Antiques Roadshow is about as low-octane a television show as can be found, but occasionally—ever so occasionally—appraisers sift an exciting treasure from the mountain of mothballs.
The Wall Street Journal’s Lindsay Gellman (h/t Lynn Elber of The Associated Press) reports that a haul of rare, 19th-century baseball memorabilia was discovered at a recent New York City taping of the PBS program.
Gellman writes that appraiser Leila Dunbar came across a collection of Boston Red Stockings cards, signatures, letters and photographs from 1872.
“More than likely to make one of the broadcasts is an assessment by appraiser Leila Dunbar of rare baseball memorabilia, including 15 photographic baseball cards from 1872,” Gellman writes. “She valued the collection at $1 million."
A promoter for Antiques Roadshow told the AP that this is the show's largest sports memorabilia find in its 19-year history. The artifact thought to hold the most value is a letter to the boarding house landlord signed by three future Hall of Famers, Al Spalding and Harry and George Wright.
It’s a singular collection, according to Dunbar.
“We’ve never seen these cards before,” Dunbar said. “We didn’t even know they existed.”
Elber reports that the collection is a family heirloom the owner inherited from her great-great grandmother, who oversaw a Boston boarding house the team called home between 1871 and 1872. The owner's name has been withheld, according to PBS.
The Boston Red Stockings formed in 1871 as part of the National Association of Professional Base Ball Players, the first pro baseball league. The Red Stockings would join Major League Baseball in the National League from 1876 to 1882.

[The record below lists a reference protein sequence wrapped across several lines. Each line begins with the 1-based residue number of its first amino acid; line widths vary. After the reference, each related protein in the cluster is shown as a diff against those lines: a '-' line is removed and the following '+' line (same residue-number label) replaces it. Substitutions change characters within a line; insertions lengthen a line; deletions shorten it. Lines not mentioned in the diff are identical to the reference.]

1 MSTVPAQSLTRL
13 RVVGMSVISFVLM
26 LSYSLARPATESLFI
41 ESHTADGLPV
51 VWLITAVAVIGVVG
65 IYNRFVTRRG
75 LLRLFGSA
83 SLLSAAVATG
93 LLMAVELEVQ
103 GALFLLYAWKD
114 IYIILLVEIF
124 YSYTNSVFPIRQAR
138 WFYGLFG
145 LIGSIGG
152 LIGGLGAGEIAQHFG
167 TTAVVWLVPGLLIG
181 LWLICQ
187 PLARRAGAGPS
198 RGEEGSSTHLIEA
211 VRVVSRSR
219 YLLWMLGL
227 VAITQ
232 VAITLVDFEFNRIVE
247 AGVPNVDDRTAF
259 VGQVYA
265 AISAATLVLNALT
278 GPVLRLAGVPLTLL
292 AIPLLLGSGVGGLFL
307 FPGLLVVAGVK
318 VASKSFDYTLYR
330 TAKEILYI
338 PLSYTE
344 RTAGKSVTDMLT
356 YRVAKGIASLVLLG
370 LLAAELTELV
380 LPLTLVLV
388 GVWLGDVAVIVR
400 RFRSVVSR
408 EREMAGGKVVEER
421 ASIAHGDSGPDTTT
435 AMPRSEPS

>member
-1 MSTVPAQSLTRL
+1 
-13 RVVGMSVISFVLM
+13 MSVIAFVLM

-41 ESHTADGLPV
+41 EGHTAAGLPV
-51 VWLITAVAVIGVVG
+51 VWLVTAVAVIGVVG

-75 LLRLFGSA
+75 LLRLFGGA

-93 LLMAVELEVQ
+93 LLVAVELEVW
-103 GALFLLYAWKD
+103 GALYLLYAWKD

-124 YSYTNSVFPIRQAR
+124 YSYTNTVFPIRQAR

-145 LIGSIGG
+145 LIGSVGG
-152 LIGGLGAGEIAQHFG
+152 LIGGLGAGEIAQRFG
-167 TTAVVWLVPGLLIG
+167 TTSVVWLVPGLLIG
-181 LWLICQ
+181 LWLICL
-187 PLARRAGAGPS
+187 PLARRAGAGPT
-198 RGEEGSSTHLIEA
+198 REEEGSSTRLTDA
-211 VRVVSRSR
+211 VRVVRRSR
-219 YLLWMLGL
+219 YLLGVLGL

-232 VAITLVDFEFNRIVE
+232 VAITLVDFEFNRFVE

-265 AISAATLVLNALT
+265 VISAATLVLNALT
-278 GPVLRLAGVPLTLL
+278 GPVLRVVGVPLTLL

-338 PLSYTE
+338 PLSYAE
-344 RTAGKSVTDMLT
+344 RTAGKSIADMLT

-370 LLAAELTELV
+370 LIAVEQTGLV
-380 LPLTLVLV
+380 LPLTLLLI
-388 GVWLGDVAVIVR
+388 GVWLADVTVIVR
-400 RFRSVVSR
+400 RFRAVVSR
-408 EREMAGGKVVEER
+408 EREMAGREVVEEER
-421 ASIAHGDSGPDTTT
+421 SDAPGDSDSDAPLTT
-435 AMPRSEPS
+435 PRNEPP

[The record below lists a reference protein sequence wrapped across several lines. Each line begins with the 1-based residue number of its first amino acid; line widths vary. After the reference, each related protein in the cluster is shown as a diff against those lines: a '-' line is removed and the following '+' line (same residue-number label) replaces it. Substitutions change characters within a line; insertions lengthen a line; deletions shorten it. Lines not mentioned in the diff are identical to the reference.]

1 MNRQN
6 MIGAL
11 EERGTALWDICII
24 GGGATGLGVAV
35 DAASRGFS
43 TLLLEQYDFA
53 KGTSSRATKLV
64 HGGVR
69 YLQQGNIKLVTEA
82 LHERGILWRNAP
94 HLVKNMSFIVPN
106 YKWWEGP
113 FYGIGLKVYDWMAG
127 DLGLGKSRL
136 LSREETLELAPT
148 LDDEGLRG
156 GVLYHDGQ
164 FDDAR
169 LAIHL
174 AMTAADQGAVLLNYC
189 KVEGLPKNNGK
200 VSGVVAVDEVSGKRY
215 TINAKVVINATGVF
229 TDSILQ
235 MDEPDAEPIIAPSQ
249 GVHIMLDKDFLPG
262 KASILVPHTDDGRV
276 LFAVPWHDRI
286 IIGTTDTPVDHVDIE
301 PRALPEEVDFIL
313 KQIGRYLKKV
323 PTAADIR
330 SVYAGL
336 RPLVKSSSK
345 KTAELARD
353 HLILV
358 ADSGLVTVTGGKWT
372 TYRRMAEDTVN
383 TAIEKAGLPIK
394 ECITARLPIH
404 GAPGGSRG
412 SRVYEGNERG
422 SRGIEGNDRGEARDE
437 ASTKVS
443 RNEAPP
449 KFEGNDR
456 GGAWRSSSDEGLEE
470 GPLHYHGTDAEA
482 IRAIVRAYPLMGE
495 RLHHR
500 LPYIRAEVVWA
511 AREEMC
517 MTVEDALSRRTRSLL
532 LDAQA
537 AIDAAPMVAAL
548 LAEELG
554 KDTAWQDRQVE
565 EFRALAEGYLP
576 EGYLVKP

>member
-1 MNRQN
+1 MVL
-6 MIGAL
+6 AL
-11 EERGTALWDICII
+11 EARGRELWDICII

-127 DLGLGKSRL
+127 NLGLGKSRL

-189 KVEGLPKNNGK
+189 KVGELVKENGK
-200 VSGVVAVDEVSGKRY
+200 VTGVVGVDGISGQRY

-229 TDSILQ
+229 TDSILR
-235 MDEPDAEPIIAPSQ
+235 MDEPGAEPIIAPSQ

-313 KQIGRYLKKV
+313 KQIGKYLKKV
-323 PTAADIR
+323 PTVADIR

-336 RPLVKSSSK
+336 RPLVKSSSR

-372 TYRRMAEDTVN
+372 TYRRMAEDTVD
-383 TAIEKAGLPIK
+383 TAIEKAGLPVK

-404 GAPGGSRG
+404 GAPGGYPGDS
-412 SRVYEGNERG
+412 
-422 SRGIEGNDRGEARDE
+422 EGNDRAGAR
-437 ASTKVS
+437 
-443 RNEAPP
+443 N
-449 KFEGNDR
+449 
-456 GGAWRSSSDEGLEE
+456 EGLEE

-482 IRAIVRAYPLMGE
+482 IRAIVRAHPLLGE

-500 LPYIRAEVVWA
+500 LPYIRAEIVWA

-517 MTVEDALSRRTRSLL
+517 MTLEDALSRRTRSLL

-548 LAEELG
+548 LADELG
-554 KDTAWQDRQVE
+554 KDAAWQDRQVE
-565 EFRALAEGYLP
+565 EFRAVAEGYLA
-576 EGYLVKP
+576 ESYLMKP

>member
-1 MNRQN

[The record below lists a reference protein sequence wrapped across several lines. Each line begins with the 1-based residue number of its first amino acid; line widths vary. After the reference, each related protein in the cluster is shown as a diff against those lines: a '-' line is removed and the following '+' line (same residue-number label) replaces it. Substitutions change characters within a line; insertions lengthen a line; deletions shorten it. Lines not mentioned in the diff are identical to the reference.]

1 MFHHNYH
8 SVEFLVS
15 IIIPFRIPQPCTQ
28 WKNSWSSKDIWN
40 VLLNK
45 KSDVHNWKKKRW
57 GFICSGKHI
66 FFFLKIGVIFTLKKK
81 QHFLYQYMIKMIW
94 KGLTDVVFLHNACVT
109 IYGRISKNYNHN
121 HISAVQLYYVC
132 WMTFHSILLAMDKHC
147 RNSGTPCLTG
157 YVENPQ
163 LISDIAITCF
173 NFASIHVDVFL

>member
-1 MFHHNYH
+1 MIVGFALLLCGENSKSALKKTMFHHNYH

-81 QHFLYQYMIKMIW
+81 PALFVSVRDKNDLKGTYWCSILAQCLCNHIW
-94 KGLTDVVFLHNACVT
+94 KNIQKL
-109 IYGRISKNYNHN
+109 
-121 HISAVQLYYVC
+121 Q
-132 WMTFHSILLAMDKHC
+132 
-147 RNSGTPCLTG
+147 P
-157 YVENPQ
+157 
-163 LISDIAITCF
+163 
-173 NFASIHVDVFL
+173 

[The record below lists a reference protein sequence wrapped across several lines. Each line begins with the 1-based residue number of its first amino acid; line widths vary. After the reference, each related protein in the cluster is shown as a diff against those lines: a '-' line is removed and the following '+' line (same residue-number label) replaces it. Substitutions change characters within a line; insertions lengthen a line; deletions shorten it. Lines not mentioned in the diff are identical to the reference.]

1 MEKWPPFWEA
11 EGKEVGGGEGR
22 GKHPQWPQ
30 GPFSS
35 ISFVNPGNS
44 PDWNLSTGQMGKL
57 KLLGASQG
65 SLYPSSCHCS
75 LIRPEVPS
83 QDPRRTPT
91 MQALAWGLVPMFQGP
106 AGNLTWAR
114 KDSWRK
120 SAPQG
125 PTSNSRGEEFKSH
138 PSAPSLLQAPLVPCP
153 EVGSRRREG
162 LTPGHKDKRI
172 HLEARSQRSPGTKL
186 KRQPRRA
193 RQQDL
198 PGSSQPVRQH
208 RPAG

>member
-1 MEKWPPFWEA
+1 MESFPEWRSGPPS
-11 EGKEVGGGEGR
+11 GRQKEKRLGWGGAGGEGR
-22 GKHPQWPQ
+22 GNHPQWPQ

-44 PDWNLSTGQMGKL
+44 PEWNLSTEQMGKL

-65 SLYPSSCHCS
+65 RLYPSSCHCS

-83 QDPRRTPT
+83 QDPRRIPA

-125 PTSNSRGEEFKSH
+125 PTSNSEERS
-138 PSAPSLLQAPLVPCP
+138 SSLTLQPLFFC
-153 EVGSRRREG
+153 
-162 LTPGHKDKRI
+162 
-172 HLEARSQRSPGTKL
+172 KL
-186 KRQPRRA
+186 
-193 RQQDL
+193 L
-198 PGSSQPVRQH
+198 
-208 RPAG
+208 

They later became the Boston Beaneaters (1883-1906), the Boston Doves (1907-1910), the Boston Rustlers (1911), the Boston Braves (1912-1935), the Boston Bees (1936-1940), the Boston Braves (1941-1952) and the Milwaukee Braves (1953-1965) before finally moving south to become the modern-day Atlanta Braves (1966-present).
This is what it's all about. This is what Antiques Roadshow fans (they exist) dream of. Anyone who has ever watched the show fantasizes about taking Nana’s silver plates and finding out they’re Robert E. Lee’s rolling trays. That’s how they hook you in: the rare big-ticket finds.
This Red Stockings ensemble is one such haul, and the $1 million estimated price tag is the highest to date for Roadshow’s coming season.
Keep dreaming big, Roadshow dreamers. I know I do.
One day my great-great grandson will inhale fancy aerosol champagne and own a fleet of Bentley pod racers because ol’ grandpappy had the foresight to vacuum-seal his Fleer Metal rookie cards.
Mark my words, kid. You’re going to be rich.
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